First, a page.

News / USA

    Obama Wildlife Trafficking Plan May Also Boost Security

    U.S. President Barack Obama addresses business leaders forum, Dar es Salaam, July 1, 2013.
    U.S. President Barack Obama addresses business leaders forum, Dar es Salaam, July 1, 2013.
    Reuters
    A White House plan to curb illegal trafficking in rhino horn, elephant tusks and body parts from other endangered wildlife could have the side benefit of helping to stabilize parts of Africa plagued by insurgent groups, military and political analysts say.
     
    President Barack Obama's announcement of the $10 million plan, made in Tanzania on Monday, was a watershed moment in the expanding field of environmental security, according to Kent Butts, who until May was the director of the national security issues group at the U.S. Army War College.
     
    Paramilitary groups like the Uganda-based Lord's Resistance Army and al Shabaab, which is allied with al-Qaida, have been using wildlife poaching to fund their activities in Africa, Butts said on Tuesday by phone from Pennsylvania.
     
    David Hayes, deputy secretary at the Interior Department, said illegal trade in wild animal parts has escalated as organized crime syndicates have become involved.
     
    "Al Shabaab's recent merger with al-Qaida makes the link between wildlife poaching and extremist ideology and terrorism more clear," he said. "The fact that both those groups have clearly been implicated in illegal poaching make it difficult to say this isn't a meaningful national security issue."
     
    Rhinoceros horns, prized as an aphrodisiac in parts of Asia, sell on the black market for $30,000 a pound, making them "literally worth greater than their weight in gold," Grant Harris, senior director for the White House National Security Council, told reporters traveling with Obama in Africa.
     
    Ivory from elephant tusks sells for $1,000 a pound, contributing to a global illegal trade in animal parts of between $7 billion and $10 billion a year, Harris said.
     
    The Obama plan comes after more than a year of international efforts to bring this issue forward, including a "call for action" by former Secretary of State Hillary Clinton. There have also been initiatives by the United Nations, the Convention on International Trade in Endangered Species of Wild Fauna and Flora (CITES), the British royal family, and the Group of Eight industrialized nations.
     
    Task force

    With $10 million in State Department funds added to resources at different U.S. agencies, the White House plan will set up a task force to handle illegal wildlife trafficking. It will be led by the secretaries of State and Treasury and the U.S. attorney general and requires a national strategy to combat wildlife trafficking within six months.
     
    Obama's focus will re-prioritize matters at U.S. government agencies to focus in a more coordinated way on wildlife poaching and trafficking, Hayes said in a conference call.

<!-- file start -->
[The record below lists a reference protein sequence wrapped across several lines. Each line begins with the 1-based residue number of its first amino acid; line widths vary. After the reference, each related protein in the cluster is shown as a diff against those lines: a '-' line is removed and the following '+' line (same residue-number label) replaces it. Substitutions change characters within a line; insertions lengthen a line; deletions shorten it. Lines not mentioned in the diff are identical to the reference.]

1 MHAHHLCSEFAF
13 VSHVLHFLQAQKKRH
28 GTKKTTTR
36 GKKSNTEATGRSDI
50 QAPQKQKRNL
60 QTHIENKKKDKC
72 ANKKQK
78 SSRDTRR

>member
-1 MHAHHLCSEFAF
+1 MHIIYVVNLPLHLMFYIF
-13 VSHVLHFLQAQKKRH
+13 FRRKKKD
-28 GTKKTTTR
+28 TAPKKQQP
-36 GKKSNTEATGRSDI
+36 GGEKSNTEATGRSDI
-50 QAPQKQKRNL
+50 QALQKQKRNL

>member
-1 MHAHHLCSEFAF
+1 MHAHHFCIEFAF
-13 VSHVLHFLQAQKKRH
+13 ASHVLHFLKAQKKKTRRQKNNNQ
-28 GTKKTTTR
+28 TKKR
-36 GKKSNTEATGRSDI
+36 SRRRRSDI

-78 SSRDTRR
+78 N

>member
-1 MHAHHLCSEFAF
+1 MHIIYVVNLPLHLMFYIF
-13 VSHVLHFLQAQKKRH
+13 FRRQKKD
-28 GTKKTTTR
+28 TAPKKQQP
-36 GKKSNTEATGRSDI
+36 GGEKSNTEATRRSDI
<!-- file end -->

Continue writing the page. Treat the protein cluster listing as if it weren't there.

The plan also calls for an expert on African wildlife from the U.S. National Fish and Wildlife Service to be based in Dar es Salaam, Tanzania, to work on the problem, at the request of Tanzanian officials, Hayes said.
     
    John Scanlon, secretary-general of CITES, saw security implications in Obama's plan, with the potential to improve stability in Africa and provide support for local officials to combat wildlife trafficking.
     
    The small amount of new money involved won't necessarily be a hindrance, Scanlon said from Switzerland: "In combating wildlife crime ... you can talk about investments in the millions and tens of millions [of dollars] and you can achieve a lot. It's not like if you're talking about combating climate change, where you're talking about multiple billions."
     
    Vanda Felbab-Brown, a Brookings Institution expert on non-traditional security threats, voiced concern about the pervasiveness of the problem and the difficulty of curbing demand, with most markets for trafficked animal parts outside the United States.
     
    Corruption extending from park rangers to government leaders in parts of Africa will make law enforcement challenging, Felbab-Brown said by phone from Afghanistan.

    You May Like

    Clinton, Kaine Project Optimism in First Joint Campaign Event

    Kaine, a moderate, has potential to attract voters repelled by Donald Trump and those who may have a hard time fully embracing Clinton

    Turkey Wants Pakistan to Close Down institutions, Businesses Linked to Gulen

    Thousands of Pakistani students are enrolled in Gulen's commercial network of around two dozen institutions operating in Pakistan for over two decades

    AU Passport A Work in Progress

    Who will get the passport and what the benefits are still need to be worked out

    Featured Videos

    Your JavaScript is turned off or you have an old version of Adobe's Flash Player. Get the latest Flash player.
    In State of Emergency, Turkey’s Erdogan Focuses on Spiritual Movementi
    X
    July 22, 2016 11:49 AM
    The state of emergency that Turkish President Recep Tayyip Erdogan has declared is giving him even more power to expand a purge that has seen an estimated 60,000 people either arrested or suspended from their jobs. VOA Europe correspondent Luis Ramirez reports from Istanbul.
    Video

    Video In State of Emergency, Turkey’s Erdogan Focuses on Spiritual Movement